Where's the Snow in Pagosa Springs?
Why isn't it snowing? When will it snow next? When (if ever) has our snowpack been this bad? These are all questions buzzing around Pagosa Springs especially if you just purchased a new snow blower or season pass at Wolf Creek. Currently, Pagosa Peak appears snow-free from town and Wolf Creek Ski Area is struggling to maintain their meager 16 inch base. As a Colorado native and resident of Pagosa Springs since 1999, I expect a deep snowpack to add beauty to the dormant landscape, and provide my family and I with a fresh selection of outdoor activities. In fact, my favorite thing to do on New Year's Day is go cross country skiing with my family, but instead, I'm sitting on the couch typing. We're still enjoying the outdoors - yesterday we went mountain biking and today I went hiking at Coyote Hill Nordic Area, but I'm dying to hang up my running shoes and mountain bike and clip into my skate skis!
Pagosa Peak from Lake Hatcher on 1/1/2018
The lack of snow can be blamed on a stubborn ridge of high pressure that has been camped on the West Coast since early December (http://weatherwest.com/archives/tag/ridiculously-resilient-ridge). No one knows what causes this "ridiculously resilient ridge", but it's clear that the snow won't return until the ridge departs and stops diverting storms to our north and south.
Notice the big blue H on the West Coast. Graphic credit: NWS
Most snow measurement in Colorado are collected at high elevation SNOTEL sites. Water supply managers rely on the SNOTEL measurements to forecast and operate our elaborate water storage and distribution system. An important quality of the snowpack is the snow water equivalent (SWE), which is the amount of water in the snow if it were melted instantaneously. The closest SNOTEL site to Pagosa Springs is the Upper San Juan site located at 10,200 feet, about 2 miles from the summit of Wolf Creek Pass (https://wcc.sc.egov.usda.gov/nwcc/view?intervalType=+View+Current+&report=WYGRAPH×eries=Daily&format=plot&sitenum=840&interval=WATERYEAR). Usually, our snowpack begins to accumulate in early November and reaches a maximum around April 15th, at which point it begins to melt, supplying spring runoff to the San Juan River.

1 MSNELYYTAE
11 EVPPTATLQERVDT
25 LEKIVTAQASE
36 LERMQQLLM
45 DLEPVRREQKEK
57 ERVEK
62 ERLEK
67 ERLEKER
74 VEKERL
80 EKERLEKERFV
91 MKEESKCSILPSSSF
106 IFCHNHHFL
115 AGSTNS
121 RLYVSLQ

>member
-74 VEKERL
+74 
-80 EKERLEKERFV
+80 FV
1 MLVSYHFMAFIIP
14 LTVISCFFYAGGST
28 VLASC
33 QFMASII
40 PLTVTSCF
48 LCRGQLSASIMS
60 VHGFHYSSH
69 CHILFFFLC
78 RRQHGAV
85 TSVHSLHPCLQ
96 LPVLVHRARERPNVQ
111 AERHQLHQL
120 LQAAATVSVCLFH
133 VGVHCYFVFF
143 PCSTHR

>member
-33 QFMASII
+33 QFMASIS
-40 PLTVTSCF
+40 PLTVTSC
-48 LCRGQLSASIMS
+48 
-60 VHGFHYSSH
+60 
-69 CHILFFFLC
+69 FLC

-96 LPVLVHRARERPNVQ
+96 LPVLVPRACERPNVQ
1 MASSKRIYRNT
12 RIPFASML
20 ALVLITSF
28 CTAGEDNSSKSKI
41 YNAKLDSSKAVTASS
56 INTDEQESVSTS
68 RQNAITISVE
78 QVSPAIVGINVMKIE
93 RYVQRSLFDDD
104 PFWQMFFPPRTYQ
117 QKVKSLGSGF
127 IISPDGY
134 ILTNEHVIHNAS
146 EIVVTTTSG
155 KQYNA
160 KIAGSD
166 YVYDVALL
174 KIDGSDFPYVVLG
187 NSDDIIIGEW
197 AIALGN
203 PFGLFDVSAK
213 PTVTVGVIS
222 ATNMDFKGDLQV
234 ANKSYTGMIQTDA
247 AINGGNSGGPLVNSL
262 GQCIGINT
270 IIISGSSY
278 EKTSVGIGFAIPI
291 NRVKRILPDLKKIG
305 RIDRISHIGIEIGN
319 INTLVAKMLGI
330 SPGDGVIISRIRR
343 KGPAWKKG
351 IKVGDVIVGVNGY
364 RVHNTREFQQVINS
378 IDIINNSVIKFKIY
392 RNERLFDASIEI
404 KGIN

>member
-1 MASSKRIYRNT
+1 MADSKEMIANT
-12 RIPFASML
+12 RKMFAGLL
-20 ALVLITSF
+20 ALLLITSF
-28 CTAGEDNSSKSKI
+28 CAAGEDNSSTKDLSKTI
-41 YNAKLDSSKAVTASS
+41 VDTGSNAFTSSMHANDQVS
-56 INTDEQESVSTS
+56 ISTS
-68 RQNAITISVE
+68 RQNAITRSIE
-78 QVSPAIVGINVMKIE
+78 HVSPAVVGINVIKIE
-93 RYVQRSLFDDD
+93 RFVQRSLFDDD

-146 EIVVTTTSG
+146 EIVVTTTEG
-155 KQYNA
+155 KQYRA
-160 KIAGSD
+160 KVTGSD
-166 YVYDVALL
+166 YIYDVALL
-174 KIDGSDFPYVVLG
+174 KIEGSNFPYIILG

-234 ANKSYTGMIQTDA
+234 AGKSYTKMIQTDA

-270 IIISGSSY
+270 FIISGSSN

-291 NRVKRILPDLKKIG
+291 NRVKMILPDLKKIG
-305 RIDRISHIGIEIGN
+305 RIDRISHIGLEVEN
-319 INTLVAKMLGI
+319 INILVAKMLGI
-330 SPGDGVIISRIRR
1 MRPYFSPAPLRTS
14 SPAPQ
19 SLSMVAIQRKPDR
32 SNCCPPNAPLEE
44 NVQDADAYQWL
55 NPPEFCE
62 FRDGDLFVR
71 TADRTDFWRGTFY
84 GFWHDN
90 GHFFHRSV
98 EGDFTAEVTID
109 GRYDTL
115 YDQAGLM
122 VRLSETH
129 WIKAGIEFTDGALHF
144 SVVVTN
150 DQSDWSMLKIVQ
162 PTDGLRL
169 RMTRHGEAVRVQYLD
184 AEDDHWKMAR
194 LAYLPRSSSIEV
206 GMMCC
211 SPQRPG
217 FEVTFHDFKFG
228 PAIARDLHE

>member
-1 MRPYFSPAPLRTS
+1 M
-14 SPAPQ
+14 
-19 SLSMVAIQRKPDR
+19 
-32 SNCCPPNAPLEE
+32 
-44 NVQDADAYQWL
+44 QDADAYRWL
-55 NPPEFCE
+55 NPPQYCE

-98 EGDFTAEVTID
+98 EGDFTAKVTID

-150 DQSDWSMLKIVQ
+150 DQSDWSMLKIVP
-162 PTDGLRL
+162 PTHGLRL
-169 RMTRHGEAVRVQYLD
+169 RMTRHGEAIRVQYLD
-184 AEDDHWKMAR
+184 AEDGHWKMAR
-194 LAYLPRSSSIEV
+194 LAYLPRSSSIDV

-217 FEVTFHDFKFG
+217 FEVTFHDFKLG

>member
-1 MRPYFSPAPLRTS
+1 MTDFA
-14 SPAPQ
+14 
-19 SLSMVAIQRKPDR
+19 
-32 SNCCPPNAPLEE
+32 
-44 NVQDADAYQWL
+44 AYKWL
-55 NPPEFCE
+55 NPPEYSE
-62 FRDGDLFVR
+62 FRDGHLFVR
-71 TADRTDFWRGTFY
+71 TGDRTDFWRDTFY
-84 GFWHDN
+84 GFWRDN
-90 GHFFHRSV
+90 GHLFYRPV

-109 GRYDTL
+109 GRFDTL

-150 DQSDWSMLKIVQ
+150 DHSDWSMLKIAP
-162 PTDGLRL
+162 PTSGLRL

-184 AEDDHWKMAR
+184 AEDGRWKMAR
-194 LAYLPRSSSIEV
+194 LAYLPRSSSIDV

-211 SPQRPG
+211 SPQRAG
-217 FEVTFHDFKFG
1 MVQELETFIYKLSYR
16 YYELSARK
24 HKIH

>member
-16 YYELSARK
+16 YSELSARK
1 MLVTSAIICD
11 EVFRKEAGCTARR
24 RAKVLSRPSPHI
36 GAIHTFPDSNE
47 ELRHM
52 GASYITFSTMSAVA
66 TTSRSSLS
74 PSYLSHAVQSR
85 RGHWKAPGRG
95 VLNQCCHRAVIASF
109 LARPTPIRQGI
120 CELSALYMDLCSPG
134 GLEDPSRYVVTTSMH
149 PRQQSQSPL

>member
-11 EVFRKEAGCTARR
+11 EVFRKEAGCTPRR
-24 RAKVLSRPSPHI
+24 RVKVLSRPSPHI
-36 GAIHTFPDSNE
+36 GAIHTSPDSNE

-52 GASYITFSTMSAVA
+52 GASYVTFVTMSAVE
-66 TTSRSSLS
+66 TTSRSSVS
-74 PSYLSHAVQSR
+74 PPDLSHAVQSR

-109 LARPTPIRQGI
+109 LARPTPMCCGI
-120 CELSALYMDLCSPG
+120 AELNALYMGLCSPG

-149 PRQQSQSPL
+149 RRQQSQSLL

2.7in of SWE (dark blue line) compared to the 14in average (light blue line) Graphic credit: NRCS I can't tell you when it's going to snow again, but I can determine whether the local snow conditions have ever been this bad before. As a watershed science graduate and data/spreadsheet nerd, I try to answer hydrology-related questions using historical data that's not subject to our selective memory. I plotted the January 1st SWE verses the April 1st SWE from 1979-2017 to determine how this year compares, and also project how the rest of the snow season might end up.
As it turns out, 2018 ranks as the 4th slowest start to the snow season - 2000, 1996, and 1990 were worse. Currently, the Upper San Juan site is reporting 2.7 inches of SWE, and based on the past 38 years of record, we've averaged about 13.7 inches of SWE by this time of the year. The graph reveals great variability in the snowpack, but in general, a slow start to the snow season means we will finish below average on April 1st. Surprisingly, the worst drought on record started off with more snow than 2018! In 2002, the meager snowpack melted in April and only generated a peak spring runoff of 296 cfs on April 15th (compared to about 2500 cfs in late May). The Missionary Ridge Fire also occurred in 2002. Hopefully, the stubborn high pressure ridge will break down soon and will be replaced by successive atmospheric river events. An adequate snowpack is imperative to provide adequate water to fill our reservoirs, decrease our wildfire risk, boost the local economy, and enable me to skate ski at Coyote Hill soon!